Teachers in our neck of the woods tend to use the state standards to guide their lesson planning—and for good reason. The state tests that we take align to these standards, much like they do in other states that have adopted the Common Core standards. There are so many of these standards, we tend to stop there and not look any further when it comes to breaking them down.
I think this is a great disservice to our teachers and our students. If you are a teacher and have not dug into the ISTE standards, you are missing out. It isn’t that these standards are better, but they do offer a different approach. Many of the Common Core standards are about demonstrating knowledge at a lower, more basic level. On the other hand, the ISTE standards focus more on an overall concept of learning, including personalized learning, digital citizenship, and constructing knowledge, just to name a few.
Looking at the Standards
If you haven’t seen the standards themselves, here is a quick rundown of a few of them. This is a synopsis that doesn’t do them justice, but might be enough to encourage you to take a closer look if you never have.
ISTE Standard 1: Empowering the Learner
“Students leverage technology to take an active role in choosing, achieving, and demonstrating competency in their learning goals, informed by the learning sciences.”
What does this mean? Students should be able to direct and personalize their learning. They should have tools, especially technology tools, that offer them multiple ways to show they have learned something. The standard assumes that students are familiar with the learning sciences or ways they can go about learning information. In a nutshell, we must teach students how to use tools to demonstrate learning.
How does it impact the classroom? Very simply, student choice. It goes a little deeper than that, but at the very essence of this standard is the ability for students to direct their own learning. In order to do this, students must have knowledge of both how they learn and how they can prove that they have learned.
Key Phrase: Leverage technology. So much of student technology use is out of novelty (this is cool!) or out of convenience (this is faster!). Students can use technology to their advantage if they truly understand the power behind its use.
ISTE Standard 2: Digital Citizen
“Students recognize the rights, responsibilities, and opportunities of living, learning, and working in an interconnected digital world, and they act and model in ways that are safe, legal, and ethical.”
What does this mean? There is a lot here. To summarize, students need the skills to be moral citizens who display empathy. We have always tried to incorporate this into learning (character education programs), and we are now weaving it into their digital lives. Just as we don’t want manners and respect to end when a student exits the building at the end of the day, we hope that students are model digital citizens both in and out of school.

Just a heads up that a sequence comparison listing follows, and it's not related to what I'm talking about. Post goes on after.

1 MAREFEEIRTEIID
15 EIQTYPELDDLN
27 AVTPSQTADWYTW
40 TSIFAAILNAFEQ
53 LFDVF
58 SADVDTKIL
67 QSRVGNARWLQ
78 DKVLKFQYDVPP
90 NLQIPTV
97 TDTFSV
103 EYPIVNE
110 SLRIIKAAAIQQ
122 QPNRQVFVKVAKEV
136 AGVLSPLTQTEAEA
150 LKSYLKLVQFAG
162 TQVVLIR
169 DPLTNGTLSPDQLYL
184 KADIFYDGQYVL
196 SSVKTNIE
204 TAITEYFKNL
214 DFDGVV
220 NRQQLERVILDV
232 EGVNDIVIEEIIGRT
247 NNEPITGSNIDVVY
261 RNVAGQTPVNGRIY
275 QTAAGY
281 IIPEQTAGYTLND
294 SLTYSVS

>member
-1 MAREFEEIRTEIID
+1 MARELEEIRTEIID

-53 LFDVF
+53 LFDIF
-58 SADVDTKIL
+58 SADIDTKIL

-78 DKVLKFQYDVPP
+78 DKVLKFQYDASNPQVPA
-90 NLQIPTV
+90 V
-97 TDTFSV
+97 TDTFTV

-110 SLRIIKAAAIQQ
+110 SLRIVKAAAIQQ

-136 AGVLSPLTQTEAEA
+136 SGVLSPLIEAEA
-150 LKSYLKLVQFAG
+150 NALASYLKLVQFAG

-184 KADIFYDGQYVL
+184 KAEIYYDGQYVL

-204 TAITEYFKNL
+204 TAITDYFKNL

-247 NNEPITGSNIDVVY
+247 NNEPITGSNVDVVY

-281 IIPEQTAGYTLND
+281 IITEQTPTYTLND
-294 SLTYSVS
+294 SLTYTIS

How does it impact my classroom? More than all the others put together if you teach fifth grade or higher. The digital world is the real world for our students today, and without the skills to navigate it and thrive in it, they will have struggles. As schools, we should try to help our students with this because it is the right thing to do.
Key Phrase: Model. Our goal isn’t just to not be a cyberbully, but to excel in the digital world. We want great, model citizens who will help to shape their future and our world. This high expectation helps us all strive to get better.
ISTE Standard 3: Knowledge Constructor
“Students critically curate a variety of resources using digital tools to construct knowledge, produce creative artifacts, and make meaningful learning experiences for themselves and others.”
What does this mean? The concept of students constructing knowledge is one that plays too small of a role in many classrooms. By placing students in a situation where they can create and construct knowledge for themselves, we can deepen learning and critical thinking.
How does it impact my classroom? How often do teachers consider using digital tools to construct knowledge? It sounds like a good idea, but if we just focus on Common Core standards, it seems like an impossible task. Take an afternoon and try it; explore what it might look like to put this into practice.
Key Phrase: Construct. How can we help students make connections and build their own learning through the use of technology?
Watch for the second part of Linking the ISTE Standards to Learning, which will dive into the other ISTE standards. Be sure to subscribe to the Educator blog so you don’t miss it!